C.P.E. Bach's Harp Sonata Wq.139

Posted In: Repertoire

  • Inactive
    Anonymous on #194181

    Hello to everyone,

    Does anybody know if there’s a public domain edition out there in the Web of that wondrous C.P.E. Bach Sonata?

    Cheers, 🙂
    Adolfo

    Member
    grainne-meyer on #194252

    If you fill in the form here you can access it. http://cpebach.org/license?file=II-1-parts.html

    Interestingly, the treble and bass parts are separate as the sonata was originally written for harp and continuo.

    Inactive
    Anonymous on #194254

    Thank you so much!! Both for the link and for that bit of information about the sonata; I wasn’t aware of that!

    Participant
    Gretchen Cover on #194256

    Interesting to read about CPE Bach on the website. To summarize the harp sonata: It was written in 1762 and is considered the first solo work for pedal harp. (The single action pedal harp made its debut in 1749.) Prussian court harpist Franz Brennessell was an apprentice to CPE Bach which may have inspired the sonata. In that era, the harp was used as an accompanying instrument. There are a number of videos of the sonata on youtube.

    Inactive
    Anonymous on #194305

    Thank you so much for that bit of research! I must confess I wasn’t aware of the fact that it was considered the first solo work for pedal harp. I’m a pianist, an amateur pianist, but I have a huge interest in many other instruments, like the harpsichord, the organ, all stringed instruments, and of course, the harp among them.

    It was thanks to an old friend from senior high school that I fell in love with the harp.
    Today, I’m no longer in touch with that friend, sadly, but my love for the harp has only gotten stronger :), and I’m a little more knowledgeable about harp repertoire now, having discovered some amazing works for solo harp, such as Catrin Finch’s “Goldberg Variations” and “Italian Concerto” transcriptions, Godefroid’s “Carnival of Venise variations”, some Liszt transcriptions, including two Hungarian Rhapsodies and “Le Rossignol” (Anneleen Lenaerts plays it wondrously), and this sonata by C.P.E. Bach, indeed! It was one of the first solo works for harp I listened. One of my favorite versions of it so far is the recording by Nicanor Zabaleta.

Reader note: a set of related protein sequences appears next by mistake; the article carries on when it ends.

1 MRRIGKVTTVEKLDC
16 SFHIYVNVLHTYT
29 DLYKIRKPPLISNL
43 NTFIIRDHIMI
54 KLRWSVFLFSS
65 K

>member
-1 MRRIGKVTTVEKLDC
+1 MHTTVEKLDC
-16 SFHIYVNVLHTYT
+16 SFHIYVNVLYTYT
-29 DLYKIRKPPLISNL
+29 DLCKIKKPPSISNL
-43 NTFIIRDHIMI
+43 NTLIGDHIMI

It certainly is a very charming work, and reminds me somewhat of Haydn’s early sonatas for the piano, with that relatively simple yet delightful joie de vivre.

    Participant
    Gretchen Cover on #194308

    FYI – The transcription on the CPE Bach website apparently has a major error or else other harpists have played the order incorrectly. The Sonata via the Bach link above starts off with the Adagio, then goes to Allegro and Allegro. Miriam Overlach on her excellent youtube clip plays the Sonata that way. Nicanor Zabaleta plays the Sonata with Allegro, Adagio, Allegro. Thoughts?

    Inactive
    Anonymous on #194309

    Thank you for pointing that out. I did notice that the order of the sonata’s movements was different than the one I was used to (the way Nicanor Zabaleta plays it), but since I still needed to couple the treble and the bass parts with Musescore, I took care of switching around the order of the first two movements.

    I don’t know why the movements would appear in that particular order in that edition; after all, we’re talking about C.P.E. Bach here, not Ludwig van. 😉
    Then again, I didn’t know there were harpists who played it beginning on the slow movement. I wouldn’t exactly consider that sacrilege, but considering this is not really, say, a romantic or 20th century piece, I do believe it sounds better when playing it in the typical ‘fast-slow-fast’ order.

    Participant
    Gretchen Cover on #194312

    I sent an inquiry to the Packard Humanities Institute asking about the proper order of movements for the Sonata in G.

    Inactive
    Anonymous on #194316

    I’m glad to hear that! If you could let me know what their answer is, I’d be very grateful.

    Member
    grainne-meyer on #194319